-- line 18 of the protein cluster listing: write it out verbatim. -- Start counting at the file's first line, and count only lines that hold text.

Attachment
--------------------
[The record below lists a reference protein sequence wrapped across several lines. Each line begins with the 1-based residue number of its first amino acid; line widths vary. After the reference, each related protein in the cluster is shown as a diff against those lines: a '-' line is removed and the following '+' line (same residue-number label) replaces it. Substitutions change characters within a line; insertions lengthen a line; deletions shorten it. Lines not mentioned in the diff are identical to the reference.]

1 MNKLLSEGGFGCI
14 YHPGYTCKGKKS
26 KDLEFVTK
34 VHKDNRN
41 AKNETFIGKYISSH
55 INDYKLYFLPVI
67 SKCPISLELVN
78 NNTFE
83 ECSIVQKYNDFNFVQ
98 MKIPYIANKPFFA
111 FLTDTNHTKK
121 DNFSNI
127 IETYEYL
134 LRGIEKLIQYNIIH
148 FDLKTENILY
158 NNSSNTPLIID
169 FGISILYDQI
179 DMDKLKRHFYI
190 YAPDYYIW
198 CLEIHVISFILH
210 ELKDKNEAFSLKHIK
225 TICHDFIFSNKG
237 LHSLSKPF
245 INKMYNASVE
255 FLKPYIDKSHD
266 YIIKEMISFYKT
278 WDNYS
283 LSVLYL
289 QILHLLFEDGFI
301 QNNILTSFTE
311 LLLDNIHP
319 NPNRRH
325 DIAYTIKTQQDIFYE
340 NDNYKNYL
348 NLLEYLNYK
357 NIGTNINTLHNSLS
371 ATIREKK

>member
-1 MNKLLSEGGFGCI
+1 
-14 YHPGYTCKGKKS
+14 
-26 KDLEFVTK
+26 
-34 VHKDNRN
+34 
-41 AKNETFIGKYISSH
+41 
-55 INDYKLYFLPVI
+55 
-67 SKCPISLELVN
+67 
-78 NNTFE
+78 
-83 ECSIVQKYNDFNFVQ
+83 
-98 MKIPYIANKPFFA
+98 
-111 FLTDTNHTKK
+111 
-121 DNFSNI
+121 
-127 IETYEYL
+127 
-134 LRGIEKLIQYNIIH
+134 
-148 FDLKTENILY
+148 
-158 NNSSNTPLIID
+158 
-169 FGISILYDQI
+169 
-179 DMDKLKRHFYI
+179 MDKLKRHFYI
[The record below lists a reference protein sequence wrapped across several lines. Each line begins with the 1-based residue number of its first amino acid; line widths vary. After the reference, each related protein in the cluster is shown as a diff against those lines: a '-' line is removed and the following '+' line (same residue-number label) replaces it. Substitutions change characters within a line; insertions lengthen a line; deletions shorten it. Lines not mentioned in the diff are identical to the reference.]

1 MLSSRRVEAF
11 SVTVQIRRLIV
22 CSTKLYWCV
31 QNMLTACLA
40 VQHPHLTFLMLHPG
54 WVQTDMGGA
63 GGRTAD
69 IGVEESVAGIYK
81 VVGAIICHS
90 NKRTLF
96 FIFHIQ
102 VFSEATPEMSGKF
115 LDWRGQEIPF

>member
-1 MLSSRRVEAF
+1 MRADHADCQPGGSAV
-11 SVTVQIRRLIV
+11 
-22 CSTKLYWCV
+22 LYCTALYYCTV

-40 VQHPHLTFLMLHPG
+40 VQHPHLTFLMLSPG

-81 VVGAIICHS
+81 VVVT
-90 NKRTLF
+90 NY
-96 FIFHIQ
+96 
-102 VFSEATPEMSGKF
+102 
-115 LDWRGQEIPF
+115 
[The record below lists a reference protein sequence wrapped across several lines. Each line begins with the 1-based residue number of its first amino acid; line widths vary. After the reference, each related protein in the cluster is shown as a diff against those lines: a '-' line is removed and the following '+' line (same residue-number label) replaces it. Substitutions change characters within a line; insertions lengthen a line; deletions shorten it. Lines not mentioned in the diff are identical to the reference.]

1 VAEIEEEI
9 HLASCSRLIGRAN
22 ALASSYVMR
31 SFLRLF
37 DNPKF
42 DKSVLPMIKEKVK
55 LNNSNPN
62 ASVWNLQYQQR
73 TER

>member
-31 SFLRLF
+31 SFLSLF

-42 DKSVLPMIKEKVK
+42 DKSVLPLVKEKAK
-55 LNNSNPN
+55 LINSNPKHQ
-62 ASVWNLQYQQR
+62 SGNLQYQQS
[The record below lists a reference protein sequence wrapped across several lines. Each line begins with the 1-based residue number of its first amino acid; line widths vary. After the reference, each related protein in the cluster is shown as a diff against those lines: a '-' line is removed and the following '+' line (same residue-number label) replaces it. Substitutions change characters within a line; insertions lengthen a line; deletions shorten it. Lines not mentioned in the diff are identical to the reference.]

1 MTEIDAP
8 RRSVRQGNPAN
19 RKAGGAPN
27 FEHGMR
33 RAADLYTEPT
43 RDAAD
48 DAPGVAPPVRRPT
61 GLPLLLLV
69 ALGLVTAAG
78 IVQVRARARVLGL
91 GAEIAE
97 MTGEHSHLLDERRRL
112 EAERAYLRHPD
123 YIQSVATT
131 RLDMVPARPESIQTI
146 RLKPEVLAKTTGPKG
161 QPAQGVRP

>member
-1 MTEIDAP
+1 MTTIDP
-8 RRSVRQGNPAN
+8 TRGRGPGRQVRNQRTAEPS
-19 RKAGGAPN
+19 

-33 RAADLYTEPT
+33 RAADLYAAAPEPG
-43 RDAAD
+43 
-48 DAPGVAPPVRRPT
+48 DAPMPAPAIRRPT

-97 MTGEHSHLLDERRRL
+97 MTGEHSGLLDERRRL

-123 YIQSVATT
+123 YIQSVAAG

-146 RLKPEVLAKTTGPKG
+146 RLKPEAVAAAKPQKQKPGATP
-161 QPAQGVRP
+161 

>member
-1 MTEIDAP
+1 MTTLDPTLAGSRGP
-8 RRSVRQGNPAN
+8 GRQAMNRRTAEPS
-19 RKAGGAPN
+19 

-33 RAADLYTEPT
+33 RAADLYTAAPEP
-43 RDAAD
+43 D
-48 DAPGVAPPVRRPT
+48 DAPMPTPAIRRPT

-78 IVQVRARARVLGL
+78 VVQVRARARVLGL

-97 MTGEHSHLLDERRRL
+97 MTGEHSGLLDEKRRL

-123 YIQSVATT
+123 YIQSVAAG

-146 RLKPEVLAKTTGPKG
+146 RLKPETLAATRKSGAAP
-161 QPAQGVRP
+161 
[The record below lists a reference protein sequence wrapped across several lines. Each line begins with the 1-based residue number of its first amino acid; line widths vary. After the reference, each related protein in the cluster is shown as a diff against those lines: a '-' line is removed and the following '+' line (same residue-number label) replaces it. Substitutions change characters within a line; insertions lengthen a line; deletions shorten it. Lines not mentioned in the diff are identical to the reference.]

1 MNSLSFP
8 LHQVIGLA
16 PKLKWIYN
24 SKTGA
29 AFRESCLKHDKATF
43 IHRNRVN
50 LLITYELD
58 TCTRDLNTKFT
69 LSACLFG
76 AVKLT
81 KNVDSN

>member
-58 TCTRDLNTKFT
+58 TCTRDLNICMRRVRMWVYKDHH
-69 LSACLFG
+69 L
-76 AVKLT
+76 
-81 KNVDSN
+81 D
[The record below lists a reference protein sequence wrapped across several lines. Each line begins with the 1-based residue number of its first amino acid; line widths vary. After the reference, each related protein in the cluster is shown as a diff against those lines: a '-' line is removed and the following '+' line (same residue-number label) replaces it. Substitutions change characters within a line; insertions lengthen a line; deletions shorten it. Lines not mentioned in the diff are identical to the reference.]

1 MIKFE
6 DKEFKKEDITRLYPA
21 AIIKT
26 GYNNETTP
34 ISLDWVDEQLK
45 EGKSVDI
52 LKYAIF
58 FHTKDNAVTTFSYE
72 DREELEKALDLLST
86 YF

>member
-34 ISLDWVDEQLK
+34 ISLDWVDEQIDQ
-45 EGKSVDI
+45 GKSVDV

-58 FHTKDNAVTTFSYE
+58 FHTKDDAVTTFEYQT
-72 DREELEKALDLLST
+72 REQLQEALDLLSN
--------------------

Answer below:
169 FGISILYDQI